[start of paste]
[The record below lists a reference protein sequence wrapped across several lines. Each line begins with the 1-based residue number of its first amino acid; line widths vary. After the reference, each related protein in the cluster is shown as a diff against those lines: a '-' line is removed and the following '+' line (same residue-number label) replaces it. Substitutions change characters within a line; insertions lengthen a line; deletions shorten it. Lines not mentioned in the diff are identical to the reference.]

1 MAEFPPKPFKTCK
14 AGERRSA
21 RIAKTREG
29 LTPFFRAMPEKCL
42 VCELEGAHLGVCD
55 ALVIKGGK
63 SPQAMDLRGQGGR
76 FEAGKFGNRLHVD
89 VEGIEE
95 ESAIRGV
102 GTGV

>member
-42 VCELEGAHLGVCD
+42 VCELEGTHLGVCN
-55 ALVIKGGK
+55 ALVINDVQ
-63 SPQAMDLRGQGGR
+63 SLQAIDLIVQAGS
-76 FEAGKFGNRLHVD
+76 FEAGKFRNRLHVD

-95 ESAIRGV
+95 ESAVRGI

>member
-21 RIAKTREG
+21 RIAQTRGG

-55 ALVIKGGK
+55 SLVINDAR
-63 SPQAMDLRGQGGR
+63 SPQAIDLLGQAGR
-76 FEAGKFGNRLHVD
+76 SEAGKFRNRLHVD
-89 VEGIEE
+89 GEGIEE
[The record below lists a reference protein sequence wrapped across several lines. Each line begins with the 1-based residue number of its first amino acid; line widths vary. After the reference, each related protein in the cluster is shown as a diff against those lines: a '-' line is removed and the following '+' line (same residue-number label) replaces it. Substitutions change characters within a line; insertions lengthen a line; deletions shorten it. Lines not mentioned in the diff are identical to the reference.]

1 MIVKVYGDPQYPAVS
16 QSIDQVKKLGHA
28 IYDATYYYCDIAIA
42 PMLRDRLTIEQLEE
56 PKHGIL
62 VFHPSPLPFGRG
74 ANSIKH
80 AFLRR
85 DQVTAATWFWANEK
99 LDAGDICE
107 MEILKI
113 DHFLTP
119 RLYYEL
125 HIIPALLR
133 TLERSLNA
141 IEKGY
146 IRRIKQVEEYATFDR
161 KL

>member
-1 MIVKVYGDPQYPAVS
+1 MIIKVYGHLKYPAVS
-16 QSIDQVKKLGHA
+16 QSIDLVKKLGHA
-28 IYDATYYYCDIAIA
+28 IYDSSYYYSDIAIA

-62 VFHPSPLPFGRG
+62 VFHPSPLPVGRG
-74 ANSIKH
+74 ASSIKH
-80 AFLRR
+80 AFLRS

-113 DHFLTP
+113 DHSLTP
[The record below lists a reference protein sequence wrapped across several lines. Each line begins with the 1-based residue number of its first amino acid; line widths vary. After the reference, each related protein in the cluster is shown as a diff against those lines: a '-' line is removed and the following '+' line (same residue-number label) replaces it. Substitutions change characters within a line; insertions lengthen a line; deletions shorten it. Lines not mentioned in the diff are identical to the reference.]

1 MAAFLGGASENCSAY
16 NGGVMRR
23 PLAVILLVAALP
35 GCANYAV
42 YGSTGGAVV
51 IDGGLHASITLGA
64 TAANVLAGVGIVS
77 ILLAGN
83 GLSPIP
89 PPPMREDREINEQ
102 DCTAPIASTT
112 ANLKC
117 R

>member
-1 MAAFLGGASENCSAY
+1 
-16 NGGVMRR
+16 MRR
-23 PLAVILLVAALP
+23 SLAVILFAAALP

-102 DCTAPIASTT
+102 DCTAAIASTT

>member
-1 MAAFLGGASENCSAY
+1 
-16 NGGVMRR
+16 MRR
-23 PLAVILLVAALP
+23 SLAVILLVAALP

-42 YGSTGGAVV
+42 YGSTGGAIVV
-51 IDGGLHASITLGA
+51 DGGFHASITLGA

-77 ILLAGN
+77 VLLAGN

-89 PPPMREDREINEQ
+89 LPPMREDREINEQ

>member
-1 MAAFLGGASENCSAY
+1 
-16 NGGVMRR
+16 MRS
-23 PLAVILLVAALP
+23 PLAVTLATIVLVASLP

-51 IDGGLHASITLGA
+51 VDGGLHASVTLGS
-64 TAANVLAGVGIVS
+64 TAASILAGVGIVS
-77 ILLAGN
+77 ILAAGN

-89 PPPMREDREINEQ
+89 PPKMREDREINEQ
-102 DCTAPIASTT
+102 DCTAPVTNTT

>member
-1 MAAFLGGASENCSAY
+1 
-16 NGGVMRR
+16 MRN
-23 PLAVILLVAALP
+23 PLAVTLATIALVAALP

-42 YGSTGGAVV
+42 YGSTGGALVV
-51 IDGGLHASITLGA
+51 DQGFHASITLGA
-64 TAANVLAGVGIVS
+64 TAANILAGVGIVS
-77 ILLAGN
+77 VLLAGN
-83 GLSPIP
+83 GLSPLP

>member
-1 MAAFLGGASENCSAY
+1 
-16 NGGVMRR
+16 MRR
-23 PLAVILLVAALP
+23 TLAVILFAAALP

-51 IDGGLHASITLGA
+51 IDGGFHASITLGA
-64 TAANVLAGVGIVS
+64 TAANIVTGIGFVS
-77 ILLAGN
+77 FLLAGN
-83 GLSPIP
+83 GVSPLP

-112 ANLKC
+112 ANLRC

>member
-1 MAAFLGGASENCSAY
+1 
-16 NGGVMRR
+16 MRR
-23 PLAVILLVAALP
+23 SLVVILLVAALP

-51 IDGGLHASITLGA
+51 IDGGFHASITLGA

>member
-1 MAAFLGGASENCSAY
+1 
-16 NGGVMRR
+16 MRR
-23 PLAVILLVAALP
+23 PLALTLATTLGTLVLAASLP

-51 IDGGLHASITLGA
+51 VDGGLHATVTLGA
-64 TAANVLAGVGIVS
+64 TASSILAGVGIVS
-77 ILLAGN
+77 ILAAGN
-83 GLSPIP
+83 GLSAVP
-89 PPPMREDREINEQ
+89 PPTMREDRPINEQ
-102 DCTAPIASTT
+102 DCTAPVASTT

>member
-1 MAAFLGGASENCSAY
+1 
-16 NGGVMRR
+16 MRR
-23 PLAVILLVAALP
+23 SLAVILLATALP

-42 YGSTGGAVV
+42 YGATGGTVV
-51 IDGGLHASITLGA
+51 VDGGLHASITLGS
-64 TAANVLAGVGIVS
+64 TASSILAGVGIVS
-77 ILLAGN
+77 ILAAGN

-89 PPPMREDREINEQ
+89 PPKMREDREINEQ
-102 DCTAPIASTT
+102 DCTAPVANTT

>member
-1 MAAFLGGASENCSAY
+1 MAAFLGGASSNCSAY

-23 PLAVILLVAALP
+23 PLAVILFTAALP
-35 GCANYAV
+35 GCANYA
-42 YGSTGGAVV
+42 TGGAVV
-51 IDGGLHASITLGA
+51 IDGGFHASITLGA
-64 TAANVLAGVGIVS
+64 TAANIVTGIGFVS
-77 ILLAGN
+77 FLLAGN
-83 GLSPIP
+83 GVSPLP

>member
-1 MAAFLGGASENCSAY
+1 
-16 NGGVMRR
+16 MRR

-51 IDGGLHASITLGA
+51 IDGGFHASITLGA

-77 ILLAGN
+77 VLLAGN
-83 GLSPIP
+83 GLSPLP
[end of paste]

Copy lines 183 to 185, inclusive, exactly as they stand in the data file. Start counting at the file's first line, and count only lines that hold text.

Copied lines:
+89 PPTMREDRPINEQ
-102 DCTAPIASTT
+102 DCTAPVASTT